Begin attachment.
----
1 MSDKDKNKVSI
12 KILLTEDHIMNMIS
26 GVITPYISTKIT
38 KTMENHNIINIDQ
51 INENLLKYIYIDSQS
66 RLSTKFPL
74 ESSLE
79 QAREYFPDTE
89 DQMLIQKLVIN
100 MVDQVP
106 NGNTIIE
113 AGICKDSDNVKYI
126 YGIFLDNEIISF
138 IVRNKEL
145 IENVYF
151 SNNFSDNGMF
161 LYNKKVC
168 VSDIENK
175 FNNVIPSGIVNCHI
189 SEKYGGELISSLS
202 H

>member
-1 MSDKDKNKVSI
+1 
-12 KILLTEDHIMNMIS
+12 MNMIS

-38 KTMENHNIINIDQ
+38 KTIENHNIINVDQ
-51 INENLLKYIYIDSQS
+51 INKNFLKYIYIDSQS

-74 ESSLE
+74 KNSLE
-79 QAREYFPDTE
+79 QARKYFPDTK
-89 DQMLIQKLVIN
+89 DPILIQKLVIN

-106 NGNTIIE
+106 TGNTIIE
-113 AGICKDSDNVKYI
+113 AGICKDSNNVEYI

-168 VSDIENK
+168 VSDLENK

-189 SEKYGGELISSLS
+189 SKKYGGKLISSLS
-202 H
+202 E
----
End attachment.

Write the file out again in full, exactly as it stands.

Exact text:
1 MSDKDKNKVSI
12 KILLTEDHIMNMIS
26 GVITPYISTKIT
38 KTMENHNIINIDQ
51 INENLLKYIYIDSQS
66 RLSTKFPL
74 ESSLE
79 QAREYFPDTE
89 DQMLIQKLVIN
100 MVDQVP
106 NGNTIIE
113 AGICKDSDNVKYI
126 YGIFLDNEIISF
138 IVRNKEL
145 IENVYF
151 SNNFSDNGMF
161 LYNKKVC
168 VSDIENK
175 FNNVIPSGIVNCHI
189 SEKYGGELISSLS
202 H

>member
-1 MSDKDKNKVSI
+1 
-12 KILLTEDHIMNMIS
+12 MNMIS

-38 KTMENHNIINIDQ
+38 KTIENHNIINVDQ
-51 INENLLKYIYIDSQS
+51 INKNFLKYIYIDSQS

-74 ESSLE
+74 KNSLE
-79 QAREYFPDTE
+79 QARKYFPDTK
-89 DQMLIQKLVIN
+89 DPILIQKLVIN

-106 NGNTIIE
+106 TGNTIIE
-113 AGICKDSDNVKYI
+113 AGICKDSNNVEYI

-168 VSDIENK
+168 VSDLENK

-189 SEKYGGELISSLS
+189 SKKYGGKLISSLS
-202 H
+202 E